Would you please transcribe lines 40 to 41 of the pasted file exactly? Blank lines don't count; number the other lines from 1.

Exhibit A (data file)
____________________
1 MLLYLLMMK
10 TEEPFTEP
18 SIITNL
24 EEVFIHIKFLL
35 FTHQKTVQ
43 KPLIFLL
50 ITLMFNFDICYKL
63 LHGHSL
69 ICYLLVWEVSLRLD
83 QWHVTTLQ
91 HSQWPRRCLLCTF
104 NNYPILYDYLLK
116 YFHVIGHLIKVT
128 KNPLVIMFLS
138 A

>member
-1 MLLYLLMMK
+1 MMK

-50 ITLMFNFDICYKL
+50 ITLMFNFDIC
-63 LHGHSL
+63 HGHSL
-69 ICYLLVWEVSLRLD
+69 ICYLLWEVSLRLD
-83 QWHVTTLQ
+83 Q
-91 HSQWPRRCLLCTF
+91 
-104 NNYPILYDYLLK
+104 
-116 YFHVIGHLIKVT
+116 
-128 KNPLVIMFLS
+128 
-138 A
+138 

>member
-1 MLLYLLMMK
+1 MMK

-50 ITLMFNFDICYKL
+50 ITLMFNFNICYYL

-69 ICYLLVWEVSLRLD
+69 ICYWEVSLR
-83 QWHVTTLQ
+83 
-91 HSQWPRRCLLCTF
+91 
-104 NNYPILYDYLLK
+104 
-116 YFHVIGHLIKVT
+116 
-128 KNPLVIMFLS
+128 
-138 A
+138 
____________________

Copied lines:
-50 ITLMFNFDICYKL
+50 ITLMFNFNICYYL